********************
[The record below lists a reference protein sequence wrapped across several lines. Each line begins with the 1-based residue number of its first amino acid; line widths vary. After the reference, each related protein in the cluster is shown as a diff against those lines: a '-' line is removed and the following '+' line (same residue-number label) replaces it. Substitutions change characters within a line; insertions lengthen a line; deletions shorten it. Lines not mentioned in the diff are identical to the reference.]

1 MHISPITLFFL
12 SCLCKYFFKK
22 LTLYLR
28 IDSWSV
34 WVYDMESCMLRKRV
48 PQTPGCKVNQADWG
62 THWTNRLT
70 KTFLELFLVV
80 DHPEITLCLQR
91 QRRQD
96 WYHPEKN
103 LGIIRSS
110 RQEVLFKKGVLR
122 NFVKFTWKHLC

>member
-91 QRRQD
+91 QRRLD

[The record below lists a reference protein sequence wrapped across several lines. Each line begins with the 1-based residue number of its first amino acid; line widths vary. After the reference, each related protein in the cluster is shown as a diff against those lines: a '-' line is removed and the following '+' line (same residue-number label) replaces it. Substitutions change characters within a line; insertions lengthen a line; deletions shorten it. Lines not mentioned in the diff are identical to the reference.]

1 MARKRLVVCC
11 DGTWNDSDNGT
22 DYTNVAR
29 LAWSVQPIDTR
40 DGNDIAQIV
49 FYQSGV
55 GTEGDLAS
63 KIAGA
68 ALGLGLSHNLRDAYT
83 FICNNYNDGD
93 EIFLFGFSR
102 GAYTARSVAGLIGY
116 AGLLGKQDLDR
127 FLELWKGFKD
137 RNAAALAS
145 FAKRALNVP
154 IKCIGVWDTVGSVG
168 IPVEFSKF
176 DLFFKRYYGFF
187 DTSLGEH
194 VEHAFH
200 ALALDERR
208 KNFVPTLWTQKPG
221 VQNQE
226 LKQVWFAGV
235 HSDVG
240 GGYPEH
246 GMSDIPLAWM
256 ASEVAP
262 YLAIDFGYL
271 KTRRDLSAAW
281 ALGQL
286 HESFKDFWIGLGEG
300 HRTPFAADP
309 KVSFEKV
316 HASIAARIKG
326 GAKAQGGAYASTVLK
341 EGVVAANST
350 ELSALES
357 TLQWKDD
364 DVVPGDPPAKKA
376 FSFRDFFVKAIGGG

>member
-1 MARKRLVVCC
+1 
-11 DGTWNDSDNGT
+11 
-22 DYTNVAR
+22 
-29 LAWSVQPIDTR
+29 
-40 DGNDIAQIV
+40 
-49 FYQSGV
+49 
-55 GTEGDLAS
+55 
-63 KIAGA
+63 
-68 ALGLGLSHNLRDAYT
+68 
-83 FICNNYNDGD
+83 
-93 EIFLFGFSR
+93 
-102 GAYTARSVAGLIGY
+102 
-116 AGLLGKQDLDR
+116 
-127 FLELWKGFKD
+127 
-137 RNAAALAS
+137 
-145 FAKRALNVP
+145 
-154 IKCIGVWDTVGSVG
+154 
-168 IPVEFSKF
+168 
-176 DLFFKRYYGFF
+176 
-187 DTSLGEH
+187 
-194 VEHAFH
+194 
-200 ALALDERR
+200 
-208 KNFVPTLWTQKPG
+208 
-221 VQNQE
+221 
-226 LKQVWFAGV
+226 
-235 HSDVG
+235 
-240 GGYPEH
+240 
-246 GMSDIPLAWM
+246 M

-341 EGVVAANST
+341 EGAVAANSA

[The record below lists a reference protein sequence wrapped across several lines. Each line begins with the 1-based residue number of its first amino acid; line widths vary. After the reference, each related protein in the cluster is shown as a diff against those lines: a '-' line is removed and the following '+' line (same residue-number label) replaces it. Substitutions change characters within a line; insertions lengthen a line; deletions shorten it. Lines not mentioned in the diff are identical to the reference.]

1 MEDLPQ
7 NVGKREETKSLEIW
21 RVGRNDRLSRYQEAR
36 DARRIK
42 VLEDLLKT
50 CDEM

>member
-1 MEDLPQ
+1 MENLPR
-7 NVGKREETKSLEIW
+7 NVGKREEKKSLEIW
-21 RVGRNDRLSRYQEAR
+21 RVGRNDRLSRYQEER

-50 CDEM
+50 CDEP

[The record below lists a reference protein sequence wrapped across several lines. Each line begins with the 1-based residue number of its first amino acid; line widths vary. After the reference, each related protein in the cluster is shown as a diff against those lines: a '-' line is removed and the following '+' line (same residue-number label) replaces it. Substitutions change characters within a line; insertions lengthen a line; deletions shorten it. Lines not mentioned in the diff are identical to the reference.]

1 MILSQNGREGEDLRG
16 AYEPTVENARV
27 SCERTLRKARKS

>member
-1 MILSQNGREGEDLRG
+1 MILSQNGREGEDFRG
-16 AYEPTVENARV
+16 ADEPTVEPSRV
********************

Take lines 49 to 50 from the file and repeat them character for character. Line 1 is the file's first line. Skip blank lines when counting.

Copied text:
262 YLAIDFGYL
271 KTRRDLSAAW